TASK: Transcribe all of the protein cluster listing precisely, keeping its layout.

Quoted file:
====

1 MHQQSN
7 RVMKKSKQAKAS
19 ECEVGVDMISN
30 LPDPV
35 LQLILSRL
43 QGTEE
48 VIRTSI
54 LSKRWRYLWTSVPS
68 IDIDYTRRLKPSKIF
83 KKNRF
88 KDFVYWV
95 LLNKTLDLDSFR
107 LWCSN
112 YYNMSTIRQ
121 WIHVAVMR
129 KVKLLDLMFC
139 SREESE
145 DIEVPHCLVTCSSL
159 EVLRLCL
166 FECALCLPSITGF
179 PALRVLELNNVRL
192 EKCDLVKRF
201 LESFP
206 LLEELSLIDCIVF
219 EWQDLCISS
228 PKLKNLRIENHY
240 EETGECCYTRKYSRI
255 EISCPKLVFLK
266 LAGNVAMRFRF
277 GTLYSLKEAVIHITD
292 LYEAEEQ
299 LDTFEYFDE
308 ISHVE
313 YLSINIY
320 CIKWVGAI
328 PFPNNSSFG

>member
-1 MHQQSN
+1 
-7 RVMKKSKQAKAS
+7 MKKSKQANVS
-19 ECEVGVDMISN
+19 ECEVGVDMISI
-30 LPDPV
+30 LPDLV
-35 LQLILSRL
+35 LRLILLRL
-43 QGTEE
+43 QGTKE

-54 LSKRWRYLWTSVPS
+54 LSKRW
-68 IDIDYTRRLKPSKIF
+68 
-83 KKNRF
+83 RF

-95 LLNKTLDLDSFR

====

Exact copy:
1 MHQQSN
7 RVMKKSKQAKAS
19 ECEVGVDMISN
30 LPDPV
35 LQLILSRL
43 QGTEE
48 VIRTSI
54 LSKRWRYLWTSVPS
68 IDIDYTRRLKPSKIF
83 KKNRF
88 KDFVYWV
95 LLNKTLDLDSFR
107 LWCSN
112 YYNMSTIRQ
121 WIHVAVMR
129 KVKLLDLMFC
139 SREESE
145 DIEVPHCLVTCSSL
159 EVLRLCL
166 FECALCLPSITGF
179 PALRVLELNNVRL
192 EKCDLVKRF
201 LESFP
206 LLEELSLIDCIVF
219 EWQDLCISS
228 PKLKNLRIENHY
240 EETGECCYTRKYSRI
255 EISCPKLVFLK
266 LAGNVAMRFRF
277 GTLYSLKEAVIHITD
292 LYEAEEQ
299 LDTFEYFDE
308 ISHVE
313 YLSINIY
320 CIKWVGAI
328 PFPNNSSFG

>member
-1 MHQQSN
+1 
-7 RVMKKSKQAKAS
+7 MKKSKQANVS
-19 ECEVGVDMISN
+19 ECEVGVDMISI
-30 LPDPV
+30 LPDLV
-35 LQLILSRL
+35 LRLILLRL
-43 QGTEE
+43 QGTKE

-54 LSKRWRYLWTSVPS
+54 LSKRW
-68 IDIDYTRRLKPSKIF
+68 
-83 KKNRF
+83 RF

-95 LLNKTLDLDSFR